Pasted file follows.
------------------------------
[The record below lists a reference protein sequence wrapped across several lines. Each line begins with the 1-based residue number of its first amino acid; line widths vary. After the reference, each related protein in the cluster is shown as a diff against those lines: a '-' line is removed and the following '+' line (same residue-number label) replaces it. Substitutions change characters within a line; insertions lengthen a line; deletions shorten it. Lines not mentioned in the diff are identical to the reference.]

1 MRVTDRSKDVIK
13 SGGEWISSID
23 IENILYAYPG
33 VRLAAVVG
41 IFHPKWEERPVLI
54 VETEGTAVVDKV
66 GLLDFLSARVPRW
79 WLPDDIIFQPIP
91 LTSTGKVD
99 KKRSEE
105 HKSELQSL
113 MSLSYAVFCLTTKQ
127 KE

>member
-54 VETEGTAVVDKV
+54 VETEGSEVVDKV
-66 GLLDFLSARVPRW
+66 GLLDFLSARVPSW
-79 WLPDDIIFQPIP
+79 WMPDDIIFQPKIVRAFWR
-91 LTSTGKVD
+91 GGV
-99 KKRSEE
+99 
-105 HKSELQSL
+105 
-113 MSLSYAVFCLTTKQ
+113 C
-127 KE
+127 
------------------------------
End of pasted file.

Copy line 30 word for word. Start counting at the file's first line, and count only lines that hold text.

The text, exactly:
-127 KE